Many believe that the green movement – measures we take out of our concern for our environment – had its start way back in the 1960s with the publication of Rachel Carson's book, Silent Spring.
Early Beginnings of Today's Green Movement
The truth, however, is that environmentalism in the form of intellectual thought began as far back as the 1830s. By the 1860s, the government began to discuss the establishment of national parks. Yosemite, established in 1864, was the government's first park.
But it wasn't until the 1970s when activists began to push for legislation to protect areas of the country.
Even back in 1970, curbside recycling was but a dream.
Households would dedicate an area of the garage to collect bottles (separated by color), newspaper bundles, and cans. Then we would cart them to our vehicles and haul them to a recycling center every few months.
Well, that’s if we were lucky enough to have a recycling center in our community.
Today’s youth can’t imagine life without the Internet, social media or curbside recycling – and that’s a good thing.
Their nonchalance about recycling is a testament to how far policy has responded to a groundswell of popular concern for the environment.
I’ve talked on this blog about the importance of teaching children about compassion and including in those lessons the importance of expressing compassion toward others and every aspect of the world around them.
As parents and teachers, we can encourage volunteering and using “I” statements to express our feelings instead of lashing out.
These days, when even the Catholic Pope is worried about climate change, what steps can we take within our schools and our classrooms?
Education World recently posted an article with suggestions for teachers. I’d like to share their ideas on recycling the enormous amount of paper and materials that schools use throughout the course of the year.
4 Tips for Starting a Recycling Program in Your School
- Create a reference guide that explains which items can be recycled and place the guide near recycling bins. For children still learning how to read or learn English, use images.
- Create lesson plans focused on how to reuse and recycle. One example is to teach children always to use two sides of every sheet of paper before sending it to the recycle bin.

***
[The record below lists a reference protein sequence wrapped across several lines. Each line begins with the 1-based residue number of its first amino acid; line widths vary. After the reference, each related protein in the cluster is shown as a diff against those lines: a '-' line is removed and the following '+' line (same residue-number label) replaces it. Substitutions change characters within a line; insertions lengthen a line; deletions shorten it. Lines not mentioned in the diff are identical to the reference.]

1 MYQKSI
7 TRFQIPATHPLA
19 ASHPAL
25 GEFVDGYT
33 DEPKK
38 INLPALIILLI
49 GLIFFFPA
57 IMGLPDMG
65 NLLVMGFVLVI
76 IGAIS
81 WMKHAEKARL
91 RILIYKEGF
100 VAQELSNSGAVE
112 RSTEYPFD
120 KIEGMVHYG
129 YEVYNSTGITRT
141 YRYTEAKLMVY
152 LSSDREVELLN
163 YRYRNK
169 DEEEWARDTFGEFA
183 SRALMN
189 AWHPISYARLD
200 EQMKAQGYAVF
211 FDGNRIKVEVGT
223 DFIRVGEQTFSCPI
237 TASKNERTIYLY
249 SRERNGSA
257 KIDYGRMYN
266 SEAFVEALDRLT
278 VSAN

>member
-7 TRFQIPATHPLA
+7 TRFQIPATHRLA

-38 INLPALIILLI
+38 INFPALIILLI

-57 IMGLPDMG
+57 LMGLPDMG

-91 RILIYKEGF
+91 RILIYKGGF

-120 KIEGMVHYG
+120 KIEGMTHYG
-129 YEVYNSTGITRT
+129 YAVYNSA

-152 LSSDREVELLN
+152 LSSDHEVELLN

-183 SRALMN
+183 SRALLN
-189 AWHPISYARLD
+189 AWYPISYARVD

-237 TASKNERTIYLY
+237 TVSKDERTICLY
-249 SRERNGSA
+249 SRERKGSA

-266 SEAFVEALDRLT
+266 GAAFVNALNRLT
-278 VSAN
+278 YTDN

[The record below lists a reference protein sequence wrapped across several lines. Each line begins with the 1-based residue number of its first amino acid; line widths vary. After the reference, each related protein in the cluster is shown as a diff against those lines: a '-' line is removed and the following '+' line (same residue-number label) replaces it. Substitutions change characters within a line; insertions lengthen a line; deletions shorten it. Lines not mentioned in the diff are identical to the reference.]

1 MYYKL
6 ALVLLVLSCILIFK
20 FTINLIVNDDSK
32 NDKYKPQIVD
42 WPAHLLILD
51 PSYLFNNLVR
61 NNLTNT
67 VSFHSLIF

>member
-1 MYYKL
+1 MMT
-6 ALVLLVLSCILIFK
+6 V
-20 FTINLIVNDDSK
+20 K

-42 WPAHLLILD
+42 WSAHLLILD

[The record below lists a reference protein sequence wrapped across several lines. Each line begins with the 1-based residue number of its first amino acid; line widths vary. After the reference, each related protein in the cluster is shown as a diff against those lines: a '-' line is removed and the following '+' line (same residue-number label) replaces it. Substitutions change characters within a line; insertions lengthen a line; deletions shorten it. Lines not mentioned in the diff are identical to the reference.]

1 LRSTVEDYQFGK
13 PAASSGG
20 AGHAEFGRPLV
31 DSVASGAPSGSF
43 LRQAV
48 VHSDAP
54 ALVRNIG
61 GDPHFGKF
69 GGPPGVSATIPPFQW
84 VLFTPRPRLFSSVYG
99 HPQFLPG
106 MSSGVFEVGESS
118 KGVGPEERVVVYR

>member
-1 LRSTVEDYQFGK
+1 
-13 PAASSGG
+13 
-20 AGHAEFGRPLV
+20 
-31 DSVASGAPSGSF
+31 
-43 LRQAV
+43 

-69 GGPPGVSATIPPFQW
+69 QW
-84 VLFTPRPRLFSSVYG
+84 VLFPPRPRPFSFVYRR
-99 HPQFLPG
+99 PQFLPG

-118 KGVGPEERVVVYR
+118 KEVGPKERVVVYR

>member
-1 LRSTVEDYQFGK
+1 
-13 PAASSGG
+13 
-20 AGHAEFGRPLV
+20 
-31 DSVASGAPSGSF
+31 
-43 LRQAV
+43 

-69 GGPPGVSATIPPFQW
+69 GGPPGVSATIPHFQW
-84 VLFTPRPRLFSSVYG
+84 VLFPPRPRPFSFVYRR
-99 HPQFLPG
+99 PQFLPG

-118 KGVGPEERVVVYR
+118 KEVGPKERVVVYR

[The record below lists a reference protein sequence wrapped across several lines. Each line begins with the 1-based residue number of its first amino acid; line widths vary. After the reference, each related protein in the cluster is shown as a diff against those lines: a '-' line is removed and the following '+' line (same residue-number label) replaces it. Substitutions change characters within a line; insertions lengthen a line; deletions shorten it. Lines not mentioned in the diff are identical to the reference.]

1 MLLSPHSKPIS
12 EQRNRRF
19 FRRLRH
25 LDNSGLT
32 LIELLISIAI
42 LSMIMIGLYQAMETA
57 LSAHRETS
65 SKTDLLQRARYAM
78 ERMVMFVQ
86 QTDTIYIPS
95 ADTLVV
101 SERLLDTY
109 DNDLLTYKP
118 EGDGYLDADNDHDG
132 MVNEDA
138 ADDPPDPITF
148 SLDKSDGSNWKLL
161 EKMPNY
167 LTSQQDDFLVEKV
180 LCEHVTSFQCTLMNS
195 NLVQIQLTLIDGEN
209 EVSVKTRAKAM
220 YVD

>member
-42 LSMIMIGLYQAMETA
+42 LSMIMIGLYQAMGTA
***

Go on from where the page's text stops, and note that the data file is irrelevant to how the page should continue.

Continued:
- Consider switching from paper to small whiteboards and have the children use the boards for their individual work.
- Create a lesson plan that teaches your students about which items can be recycled and which can’t.
3 More Ideas for Creating a Green Classroom
Here are some of my ideas on how to create a green classroom.
- If you live on the West Coast, you are aware of our drought. Teach your students the many ways they can conserve water. In addition, help your students write a list of suggestions for them to take home to help their families conserve water.
- Plan a field trip to a recycling center or county landfill. This first-hand experience can help your students understand how limited our capacity is to absorb garbage and recycled materials, reinforcing the importance of efforts to reuse materials.
- Explain that most items can be recycled but that there are special precautions that must be taken with certain materials. For example, there are companies that will collect metallic items – such as old faucets – for free from your home. You can also use this opportunity to teach your students that their parents must take special precautions when disposing certain items, such as pills and diabetes needles. Explain to them that taking these precautions also protects the environment and their futures.
What are you ideas will you be using to create a green classroom?
Elizabeth B. Martin is the author and illustrator of six picture books for children. You can view her books here for free.